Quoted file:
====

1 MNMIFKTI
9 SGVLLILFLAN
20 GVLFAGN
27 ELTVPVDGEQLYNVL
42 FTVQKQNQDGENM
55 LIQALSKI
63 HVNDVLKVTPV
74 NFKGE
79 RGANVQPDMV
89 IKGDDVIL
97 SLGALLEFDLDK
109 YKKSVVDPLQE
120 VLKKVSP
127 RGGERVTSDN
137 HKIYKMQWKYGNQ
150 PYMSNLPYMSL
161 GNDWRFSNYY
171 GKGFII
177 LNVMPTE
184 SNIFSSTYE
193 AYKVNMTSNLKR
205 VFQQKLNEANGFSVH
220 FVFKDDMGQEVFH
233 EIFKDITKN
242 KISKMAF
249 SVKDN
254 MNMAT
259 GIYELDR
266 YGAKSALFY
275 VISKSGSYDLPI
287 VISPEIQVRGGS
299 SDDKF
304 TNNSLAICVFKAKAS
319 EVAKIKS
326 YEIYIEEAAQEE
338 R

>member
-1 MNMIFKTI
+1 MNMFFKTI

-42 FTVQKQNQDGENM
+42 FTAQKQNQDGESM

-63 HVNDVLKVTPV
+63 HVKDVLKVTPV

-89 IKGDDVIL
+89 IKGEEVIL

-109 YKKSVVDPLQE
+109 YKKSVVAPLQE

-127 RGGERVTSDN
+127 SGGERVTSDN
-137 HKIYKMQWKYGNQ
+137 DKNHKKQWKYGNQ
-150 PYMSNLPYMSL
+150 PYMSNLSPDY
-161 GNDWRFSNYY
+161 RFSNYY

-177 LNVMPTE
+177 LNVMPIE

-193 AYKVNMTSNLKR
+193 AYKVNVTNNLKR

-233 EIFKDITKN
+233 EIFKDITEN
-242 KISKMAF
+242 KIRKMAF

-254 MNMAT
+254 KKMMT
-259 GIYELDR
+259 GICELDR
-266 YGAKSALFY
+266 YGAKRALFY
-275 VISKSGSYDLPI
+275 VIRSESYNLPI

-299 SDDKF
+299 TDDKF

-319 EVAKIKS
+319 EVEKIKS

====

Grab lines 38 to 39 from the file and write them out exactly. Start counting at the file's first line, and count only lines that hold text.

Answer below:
-1 MNMIFKTI
+1 MNMFFKTI